Boosting maternal resilience after wildfire

There are signs an inexpensive and easily replicable journalling exercise can build resilience in pregnant women affected by natural disaster.

Sparked by a catastrophic wildfire in Canada, this pregnancy and child development study is testing a tool that has the potential to help thousands of victims of natural disasters across the world.

“This is the first natural disaster study I know of anywhere that has an intervention built into it,” said PI Professor David Olson (University of Alberta), who is the academic lead of OPERA, a WUN-supported initiative dedicated to improving pregnancy outcomes for women and babies at risk.

“Writing for 15 minutes a day on four consecutive days a week lowered maternal stress levels by a quarter to a third”

Since November 2016, Dr Olson’s team has been monitoring the effects of a simple journalling exercise given to women from Fort McMurray who were pregnant at the time of the wildfire or who became pregnant after the evacuation.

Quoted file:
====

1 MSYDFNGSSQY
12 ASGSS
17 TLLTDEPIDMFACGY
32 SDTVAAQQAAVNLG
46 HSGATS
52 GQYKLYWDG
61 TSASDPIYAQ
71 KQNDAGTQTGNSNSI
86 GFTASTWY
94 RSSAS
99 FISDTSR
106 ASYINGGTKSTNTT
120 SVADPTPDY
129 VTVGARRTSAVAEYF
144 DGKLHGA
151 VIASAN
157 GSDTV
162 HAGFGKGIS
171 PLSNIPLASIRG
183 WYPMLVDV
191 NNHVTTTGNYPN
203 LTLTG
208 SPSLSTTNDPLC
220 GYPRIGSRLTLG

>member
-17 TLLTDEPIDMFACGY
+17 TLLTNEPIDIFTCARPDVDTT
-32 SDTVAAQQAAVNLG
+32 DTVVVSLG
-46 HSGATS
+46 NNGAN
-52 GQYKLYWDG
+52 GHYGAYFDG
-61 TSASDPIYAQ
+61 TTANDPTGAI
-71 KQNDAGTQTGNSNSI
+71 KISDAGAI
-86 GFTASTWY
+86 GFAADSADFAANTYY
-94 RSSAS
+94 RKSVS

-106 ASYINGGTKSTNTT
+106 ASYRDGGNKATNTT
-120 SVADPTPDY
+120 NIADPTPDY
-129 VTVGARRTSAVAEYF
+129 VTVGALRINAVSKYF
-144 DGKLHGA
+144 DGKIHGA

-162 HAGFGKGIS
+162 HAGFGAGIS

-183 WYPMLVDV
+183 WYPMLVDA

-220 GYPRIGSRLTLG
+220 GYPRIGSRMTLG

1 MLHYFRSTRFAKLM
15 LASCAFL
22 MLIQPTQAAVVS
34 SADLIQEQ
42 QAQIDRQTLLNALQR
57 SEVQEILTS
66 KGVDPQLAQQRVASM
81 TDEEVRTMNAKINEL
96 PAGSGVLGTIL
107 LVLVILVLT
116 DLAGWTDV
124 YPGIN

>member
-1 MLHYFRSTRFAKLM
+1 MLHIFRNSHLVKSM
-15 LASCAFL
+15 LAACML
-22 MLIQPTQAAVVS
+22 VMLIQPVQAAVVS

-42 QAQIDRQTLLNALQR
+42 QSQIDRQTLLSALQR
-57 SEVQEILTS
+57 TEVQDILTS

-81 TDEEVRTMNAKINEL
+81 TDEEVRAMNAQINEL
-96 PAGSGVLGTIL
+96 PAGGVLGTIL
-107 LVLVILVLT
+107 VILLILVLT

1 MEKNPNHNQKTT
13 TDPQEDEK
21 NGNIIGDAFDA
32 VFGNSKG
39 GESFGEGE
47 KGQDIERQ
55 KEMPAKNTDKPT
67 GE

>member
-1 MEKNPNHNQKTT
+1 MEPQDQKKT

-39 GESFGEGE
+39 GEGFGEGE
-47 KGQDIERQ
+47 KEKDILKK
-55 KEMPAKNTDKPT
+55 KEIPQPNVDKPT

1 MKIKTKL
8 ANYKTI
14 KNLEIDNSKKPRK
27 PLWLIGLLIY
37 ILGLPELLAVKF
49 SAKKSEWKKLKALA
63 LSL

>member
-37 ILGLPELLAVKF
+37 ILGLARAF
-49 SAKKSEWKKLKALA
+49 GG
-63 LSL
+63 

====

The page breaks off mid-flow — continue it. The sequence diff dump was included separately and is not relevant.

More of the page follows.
“While initial findings showed the women’s anxiety and depression levels to be around three to seven times higher than those who’d endured other natural disasters, writing for 15 minutes a day on four consecutive days a week lowered these levels by a quarter to a third.”

Negative health effects of stress

Elevated stress levels can have negative health effects on mothers and their babies, leading to developmental or behavioural issues—and even obesity, diabetes and cardiovascular disease. It can also lead to earlier deliveries.

Ongoing data collection will help to determine if the intervention can lower maternal stress levels enough to mitigate risks to children’s health and development.

The team will continue to trial and refine the writing intervention and test its effectiveness in different disasters. It has already duplicated the study in Texas to assess the effects on Hurricane Harvey babies and their mothers.

“The journaling exercise is important as it is relatively inexpensive to implement, can be done at a population level, and could be used virtually worldwide due to its simplicity. All you need is a cell phone or a paper and pencil.”

Program Highlights

  • Knowledge translation day held to share preliminary findings with participants and community in Fort McMurray in September 2017
  • Application of Fort McMurray study protocol and journalling exercise to help women affected by Hurricane Harvey, which hit Houston in August 2017